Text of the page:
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Etiquette for Web Conferencing

Over the last several years, I’ve taught hundreds of classes online and been a participant in many classes and other web conferencing sessions. Here are what I would consider some basic ‘rules of etiquette’ for participating in an online conference or webinar. There are times when it would be okay to break any of these rules, but be aware of the implications when you do.

All of these rules could be summed up with one rule: “Act as you would in a face-to-face meeting”. If you were meeting with the others in a face-to-face meeting or attending a class, would you walk in late? Would you start balancing your checkbook? Would you take other calls? If it’s worth your time to attend, give it your attention. If you had to travel for this meeting, you would be away from your desk and work for a lot longer than just the length of the class or meeting.

Guidelines for Participants

Before the session starts

  • Clear your schedule for the entire webinar time frame.
  • Let your coworkers know you are not to be disturbed. If possible, close your door and/or let your co-workers/family know that you will be unavailable.
  • Turn off your cell phone. and remove any other potential distractions.
  • Come prepared. Read any related material before the session starts.
  • If calling into the session via phone, do not put your phone on hold if doing so plays music or a message.
  • In most cases, headsets are best. If you are using your laptop’s built-in microphone, realize that any typing you do will be heard by everyone. It will also pick up your speakers and everyone but you will hear an echo of everything coming from your speakers. Some software does a much better job of noise cancellation than others.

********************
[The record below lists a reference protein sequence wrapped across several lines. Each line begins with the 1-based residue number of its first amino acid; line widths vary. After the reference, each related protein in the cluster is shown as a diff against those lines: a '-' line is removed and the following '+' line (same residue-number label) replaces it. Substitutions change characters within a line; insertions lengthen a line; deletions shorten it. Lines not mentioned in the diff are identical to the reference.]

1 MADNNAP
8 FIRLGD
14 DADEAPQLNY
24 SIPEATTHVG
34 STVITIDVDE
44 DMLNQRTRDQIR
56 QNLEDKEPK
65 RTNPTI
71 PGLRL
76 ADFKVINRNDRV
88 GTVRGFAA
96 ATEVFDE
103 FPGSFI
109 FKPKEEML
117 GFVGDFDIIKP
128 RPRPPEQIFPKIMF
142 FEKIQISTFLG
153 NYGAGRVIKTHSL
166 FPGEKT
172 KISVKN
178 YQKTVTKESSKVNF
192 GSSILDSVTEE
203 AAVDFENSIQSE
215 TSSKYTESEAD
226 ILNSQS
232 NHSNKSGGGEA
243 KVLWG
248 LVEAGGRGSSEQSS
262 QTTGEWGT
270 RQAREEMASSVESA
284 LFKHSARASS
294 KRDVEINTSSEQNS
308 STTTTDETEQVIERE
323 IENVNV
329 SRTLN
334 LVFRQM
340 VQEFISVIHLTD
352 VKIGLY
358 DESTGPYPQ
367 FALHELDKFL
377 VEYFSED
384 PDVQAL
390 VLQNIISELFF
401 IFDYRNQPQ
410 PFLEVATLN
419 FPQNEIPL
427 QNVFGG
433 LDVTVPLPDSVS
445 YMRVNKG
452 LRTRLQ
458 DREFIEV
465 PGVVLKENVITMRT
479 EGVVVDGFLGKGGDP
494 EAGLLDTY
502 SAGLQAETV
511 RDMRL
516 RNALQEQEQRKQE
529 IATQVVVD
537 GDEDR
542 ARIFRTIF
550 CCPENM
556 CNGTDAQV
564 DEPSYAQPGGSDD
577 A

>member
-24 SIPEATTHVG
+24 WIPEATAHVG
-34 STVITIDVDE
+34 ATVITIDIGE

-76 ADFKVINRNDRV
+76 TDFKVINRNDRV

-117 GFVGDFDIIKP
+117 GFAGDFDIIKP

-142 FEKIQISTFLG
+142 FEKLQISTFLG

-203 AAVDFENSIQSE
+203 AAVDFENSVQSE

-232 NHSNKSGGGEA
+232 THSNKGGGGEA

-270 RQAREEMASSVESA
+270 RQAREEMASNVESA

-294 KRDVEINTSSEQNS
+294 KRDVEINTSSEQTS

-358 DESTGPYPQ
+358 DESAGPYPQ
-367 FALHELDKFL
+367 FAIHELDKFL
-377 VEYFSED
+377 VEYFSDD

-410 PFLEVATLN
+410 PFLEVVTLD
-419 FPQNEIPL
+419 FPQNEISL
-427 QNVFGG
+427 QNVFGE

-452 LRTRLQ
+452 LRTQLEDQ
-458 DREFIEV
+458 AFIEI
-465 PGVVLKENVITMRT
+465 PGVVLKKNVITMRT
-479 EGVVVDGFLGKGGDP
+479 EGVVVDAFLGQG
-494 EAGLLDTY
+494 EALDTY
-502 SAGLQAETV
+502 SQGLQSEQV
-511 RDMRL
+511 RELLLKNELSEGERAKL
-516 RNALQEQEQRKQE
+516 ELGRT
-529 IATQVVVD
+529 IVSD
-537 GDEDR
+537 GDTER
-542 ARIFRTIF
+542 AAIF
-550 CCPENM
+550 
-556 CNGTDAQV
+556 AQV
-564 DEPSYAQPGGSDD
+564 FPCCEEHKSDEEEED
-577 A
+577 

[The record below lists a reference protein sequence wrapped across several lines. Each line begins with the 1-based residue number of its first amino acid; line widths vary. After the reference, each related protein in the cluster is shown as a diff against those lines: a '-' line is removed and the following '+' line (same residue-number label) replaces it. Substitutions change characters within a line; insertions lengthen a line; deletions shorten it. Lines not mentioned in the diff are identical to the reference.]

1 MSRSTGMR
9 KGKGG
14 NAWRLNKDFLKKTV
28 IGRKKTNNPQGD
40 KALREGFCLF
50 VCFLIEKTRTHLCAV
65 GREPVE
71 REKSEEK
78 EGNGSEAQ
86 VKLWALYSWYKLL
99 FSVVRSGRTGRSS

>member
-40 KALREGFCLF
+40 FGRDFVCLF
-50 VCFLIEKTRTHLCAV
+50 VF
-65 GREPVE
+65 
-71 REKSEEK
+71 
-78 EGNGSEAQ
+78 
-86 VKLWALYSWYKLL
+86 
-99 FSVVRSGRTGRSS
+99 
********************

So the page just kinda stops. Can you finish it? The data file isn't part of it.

• If you will have the opportunity to interact, a microphone is much better than typing in the chat window. If you don’t have a microphone, everyone has to wait for you to type.
  • If it is a video conference, have a camera. If you are the only one without a camera, your input will have less impact and influence. It’s much easier to talk to a face than a blank screen.
  • Connect early enough to configure your microphone and speakers. If this is the first time using the software, connect at least 20 minutes before the start of the conference. There may be software required for you to install. If it only takes you a few minutes to connect and get setup, feel free to do something else until the meeting starts. Just leave the conference window open.
  • If someone else is in the conference early – ask them if your sound level is okay and to say something so you can verify your speakers volume level.